When companies or agencies search for disruptive and innovative strategies they often assemble a panel of experts to advise them. Ironically the panel is often made up of people whose ideas about innovation were relevant in the past.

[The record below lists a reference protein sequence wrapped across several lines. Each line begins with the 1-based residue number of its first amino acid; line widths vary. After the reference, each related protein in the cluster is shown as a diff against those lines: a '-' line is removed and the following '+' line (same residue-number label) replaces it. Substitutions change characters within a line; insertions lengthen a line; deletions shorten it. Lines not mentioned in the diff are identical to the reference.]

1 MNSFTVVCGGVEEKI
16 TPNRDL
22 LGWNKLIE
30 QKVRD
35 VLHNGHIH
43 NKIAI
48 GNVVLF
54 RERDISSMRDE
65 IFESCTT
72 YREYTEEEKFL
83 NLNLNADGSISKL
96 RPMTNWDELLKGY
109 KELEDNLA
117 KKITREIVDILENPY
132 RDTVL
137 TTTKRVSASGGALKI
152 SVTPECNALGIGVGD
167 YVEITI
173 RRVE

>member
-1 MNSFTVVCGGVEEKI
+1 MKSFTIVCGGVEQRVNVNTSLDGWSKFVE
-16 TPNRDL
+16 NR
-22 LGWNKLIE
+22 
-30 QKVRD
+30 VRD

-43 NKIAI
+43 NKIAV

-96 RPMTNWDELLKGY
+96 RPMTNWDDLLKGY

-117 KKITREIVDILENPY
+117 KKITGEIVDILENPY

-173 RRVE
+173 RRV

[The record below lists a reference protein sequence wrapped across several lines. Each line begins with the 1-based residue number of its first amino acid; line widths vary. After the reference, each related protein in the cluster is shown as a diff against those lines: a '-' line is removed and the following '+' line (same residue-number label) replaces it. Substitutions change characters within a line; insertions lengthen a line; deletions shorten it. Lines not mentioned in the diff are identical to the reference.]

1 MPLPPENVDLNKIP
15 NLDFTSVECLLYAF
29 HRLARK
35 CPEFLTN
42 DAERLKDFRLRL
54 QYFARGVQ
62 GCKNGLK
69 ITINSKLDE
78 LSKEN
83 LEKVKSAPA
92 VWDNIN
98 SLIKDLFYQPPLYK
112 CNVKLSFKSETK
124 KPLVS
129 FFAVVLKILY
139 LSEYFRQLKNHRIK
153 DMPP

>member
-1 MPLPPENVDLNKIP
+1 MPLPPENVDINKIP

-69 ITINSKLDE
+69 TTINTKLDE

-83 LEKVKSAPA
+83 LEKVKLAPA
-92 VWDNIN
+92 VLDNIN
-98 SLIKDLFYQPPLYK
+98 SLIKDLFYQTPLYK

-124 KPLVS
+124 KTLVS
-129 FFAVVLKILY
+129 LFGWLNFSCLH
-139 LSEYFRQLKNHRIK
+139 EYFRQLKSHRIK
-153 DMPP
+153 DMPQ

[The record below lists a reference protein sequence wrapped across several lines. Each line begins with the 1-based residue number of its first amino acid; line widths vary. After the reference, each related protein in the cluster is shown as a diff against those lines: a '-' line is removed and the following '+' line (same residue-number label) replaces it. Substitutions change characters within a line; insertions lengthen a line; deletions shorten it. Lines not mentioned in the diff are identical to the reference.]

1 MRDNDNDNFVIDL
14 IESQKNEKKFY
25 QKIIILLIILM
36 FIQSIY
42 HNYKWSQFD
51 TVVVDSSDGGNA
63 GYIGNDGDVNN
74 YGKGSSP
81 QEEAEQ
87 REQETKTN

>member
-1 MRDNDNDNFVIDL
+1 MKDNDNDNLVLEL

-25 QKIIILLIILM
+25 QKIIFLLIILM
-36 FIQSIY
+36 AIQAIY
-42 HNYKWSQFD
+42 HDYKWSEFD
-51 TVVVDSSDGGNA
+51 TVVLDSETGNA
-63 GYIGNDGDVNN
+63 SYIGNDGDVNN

I’ve seen this scenario play out in almost every large company and government agency trying to grapple with disruption and innovation. They gather up all the “brand-name wisdom” in an advisory board, task force, panel, study group, etc. All of these people – insiders and outsiders – have great resumes, fancy titles, and in the past brilliant insights. But unintentionally, by gathering the innovators from the past, the past is what’s being asked for – while it’s the future that’s needed.